Previously, I had laid out three different ways to use an illustration. Today, I am adding a fourth because of the way such an illustration was used by Steven Smith .
#4) — The fourth way to use an illustration is to have it set up your APPROACH!
If you were using this illustration that way, after laying out the story (as you choose whatever details you select), you would say something like . . .
You see, were I to just read the headlines, or read the article’s hook in the introductory paragraphs, every one of us would say — “Well, what happened. What lead to that situation, outcome, tragedy?” Knowing about the singular rescue of a nine-year-old is good news, but that doesn’t end our curiosity about what happened. Likewise, when you read a Bible passage that is focused on the outcome, you still want to know more. Hebrews 11 is the hook — it tells us the end of the story, but it is as one knows and understands the fullness of the account that Hebrew’s few verses on this-or-that event become even more remarkable.
That is what we are going to do this morning — we are going to read the verses in Hebrews 11 about ______, and then show how remarkable it was that _____ was able to walk by faith. We are going to go see “Where The Past Begins.”
When that fact is revealed, what is happening is totally reinterpreted. When they then realize that they are speaking to the very person they lost contact with — after 35 years — they read all that has happened during their interview differently. You have to know what is really happening to understand the “interview.” Let’s look at Joseph’s account facing and talking to his brothers after all these years!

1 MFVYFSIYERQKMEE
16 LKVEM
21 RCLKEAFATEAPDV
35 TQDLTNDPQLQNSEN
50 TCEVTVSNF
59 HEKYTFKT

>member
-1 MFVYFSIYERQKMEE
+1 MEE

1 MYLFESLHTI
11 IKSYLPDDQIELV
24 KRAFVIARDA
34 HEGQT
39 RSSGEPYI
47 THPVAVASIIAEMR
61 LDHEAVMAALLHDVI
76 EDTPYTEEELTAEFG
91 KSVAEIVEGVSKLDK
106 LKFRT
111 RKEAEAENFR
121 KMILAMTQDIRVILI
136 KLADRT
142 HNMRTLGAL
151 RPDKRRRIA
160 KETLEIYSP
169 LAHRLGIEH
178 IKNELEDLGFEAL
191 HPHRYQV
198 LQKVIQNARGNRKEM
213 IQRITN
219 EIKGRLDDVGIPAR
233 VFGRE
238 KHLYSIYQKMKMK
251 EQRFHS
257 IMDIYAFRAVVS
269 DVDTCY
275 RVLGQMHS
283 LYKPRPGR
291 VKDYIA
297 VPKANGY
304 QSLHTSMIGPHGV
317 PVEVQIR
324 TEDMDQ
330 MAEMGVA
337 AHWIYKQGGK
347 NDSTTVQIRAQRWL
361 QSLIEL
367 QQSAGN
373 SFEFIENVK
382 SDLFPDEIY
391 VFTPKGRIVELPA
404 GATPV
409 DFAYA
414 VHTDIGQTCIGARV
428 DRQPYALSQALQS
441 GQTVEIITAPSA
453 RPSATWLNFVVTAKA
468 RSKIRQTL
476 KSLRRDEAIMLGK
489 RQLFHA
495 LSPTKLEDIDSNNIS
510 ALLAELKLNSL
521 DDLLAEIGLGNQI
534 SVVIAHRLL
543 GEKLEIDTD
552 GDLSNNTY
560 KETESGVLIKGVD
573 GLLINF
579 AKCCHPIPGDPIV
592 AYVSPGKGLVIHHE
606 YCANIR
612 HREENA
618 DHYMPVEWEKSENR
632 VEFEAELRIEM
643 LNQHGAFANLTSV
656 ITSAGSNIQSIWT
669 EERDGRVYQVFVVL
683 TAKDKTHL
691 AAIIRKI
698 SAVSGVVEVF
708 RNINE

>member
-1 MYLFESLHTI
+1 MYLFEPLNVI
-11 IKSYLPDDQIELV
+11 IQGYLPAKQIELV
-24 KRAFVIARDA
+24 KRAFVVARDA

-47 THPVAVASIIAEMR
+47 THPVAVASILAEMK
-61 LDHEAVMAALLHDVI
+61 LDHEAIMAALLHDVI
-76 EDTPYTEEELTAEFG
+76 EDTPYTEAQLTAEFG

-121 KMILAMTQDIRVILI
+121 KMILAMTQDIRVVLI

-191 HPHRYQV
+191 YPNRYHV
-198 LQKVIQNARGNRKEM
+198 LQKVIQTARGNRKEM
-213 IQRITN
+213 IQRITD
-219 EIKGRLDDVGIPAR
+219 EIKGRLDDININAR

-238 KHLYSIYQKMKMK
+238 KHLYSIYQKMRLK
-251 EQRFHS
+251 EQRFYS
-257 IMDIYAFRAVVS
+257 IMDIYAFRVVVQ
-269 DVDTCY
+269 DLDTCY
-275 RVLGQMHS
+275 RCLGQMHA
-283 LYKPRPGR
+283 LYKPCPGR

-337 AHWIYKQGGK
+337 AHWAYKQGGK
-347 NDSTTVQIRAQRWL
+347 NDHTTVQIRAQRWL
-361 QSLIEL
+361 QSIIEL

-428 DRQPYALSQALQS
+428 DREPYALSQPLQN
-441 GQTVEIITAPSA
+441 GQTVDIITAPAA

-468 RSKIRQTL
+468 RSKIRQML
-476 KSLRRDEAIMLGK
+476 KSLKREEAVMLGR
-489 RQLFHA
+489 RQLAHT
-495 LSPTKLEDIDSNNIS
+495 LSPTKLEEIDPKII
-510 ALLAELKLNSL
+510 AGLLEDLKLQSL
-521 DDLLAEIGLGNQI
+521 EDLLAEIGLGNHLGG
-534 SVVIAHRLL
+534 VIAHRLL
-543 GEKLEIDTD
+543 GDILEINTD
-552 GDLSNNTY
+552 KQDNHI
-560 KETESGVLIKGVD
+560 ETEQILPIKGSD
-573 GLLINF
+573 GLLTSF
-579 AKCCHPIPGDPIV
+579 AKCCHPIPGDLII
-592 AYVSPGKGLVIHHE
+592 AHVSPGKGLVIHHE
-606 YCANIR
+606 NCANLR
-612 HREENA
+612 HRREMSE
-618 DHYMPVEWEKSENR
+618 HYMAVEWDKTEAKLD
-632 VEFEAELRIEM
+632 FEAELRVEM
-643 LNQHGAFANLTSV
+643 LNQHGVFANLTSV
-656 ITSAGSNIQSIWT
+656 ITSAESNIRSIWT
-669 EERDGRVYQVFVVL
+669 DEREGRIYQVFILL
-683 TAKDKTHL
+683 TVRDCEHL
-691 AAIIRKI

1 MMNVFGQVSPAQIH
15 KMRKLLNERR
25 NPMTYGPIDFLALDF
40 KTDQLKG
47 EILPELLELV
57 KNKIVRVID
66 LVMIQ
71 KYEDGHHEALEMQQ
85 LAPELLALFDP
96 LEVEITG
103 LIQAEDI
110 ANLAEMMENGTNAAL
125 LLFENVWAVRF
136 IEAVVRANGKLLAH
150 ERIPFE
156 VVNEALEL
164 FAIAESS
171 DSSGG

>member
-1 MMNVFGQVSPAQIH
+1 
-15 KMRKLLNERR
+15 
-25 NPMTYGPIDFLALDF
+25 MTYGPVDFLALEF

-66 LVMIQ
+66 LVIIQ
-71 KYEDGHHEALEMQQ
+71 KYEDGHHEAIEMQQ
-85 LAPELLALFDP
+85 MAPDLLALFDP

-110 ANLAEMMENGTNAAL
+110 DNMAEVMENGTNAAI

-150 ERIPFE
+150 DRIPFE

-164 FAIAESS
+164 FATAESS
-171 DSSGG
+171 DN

NOTE: again, it is not the use of the actual account which is used to illustrate a biblical truth or point, but a means of setting up the approach of the sermon.
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1. If you would like to listen to a creative way to use an illustration, and this account, here is the link – or the Easter Video 04/12/2020! Steven Smith is one of the most effective preachers I listen to on a regular basis.
The story, not the details of the story, are not part of his sermon.
He is using the story to set up his approach!
It is not the story or any of our keywords or key phrases that become part of the sermon, but Pastor Smith sets up the need to know the back-story if you are going to understand the ending. Pastor Smith is setting up his approach! He is laying out why he going to do what he is going to do, why he is going to begin in Genesis — to understand the conclusion of what has happened — the divine rescue through the resurrection — you have to go back to the beginning of the story.
Notice how he keeps connecting the parts and pieces as he moves through the story. He has included parts and pieces that will be connected to what he will say later on about the plan.
Other Approach Examples:
2 – It is the clarity that is provided and made the difference when you know . . .
3 – It is the rest of the facts that changed the opinions of those listening / reading / watching / jurors (i.e. a true court case)
4 – When you are told what the difference is, you read the account differently. The difference is that he was that it was their father who told them. . . . That changes the way we read the account and in the Bible there are facts, which when included change the way we read the passage.
5 – Change that word, or this-or-that detail, and it is all seen in a different light.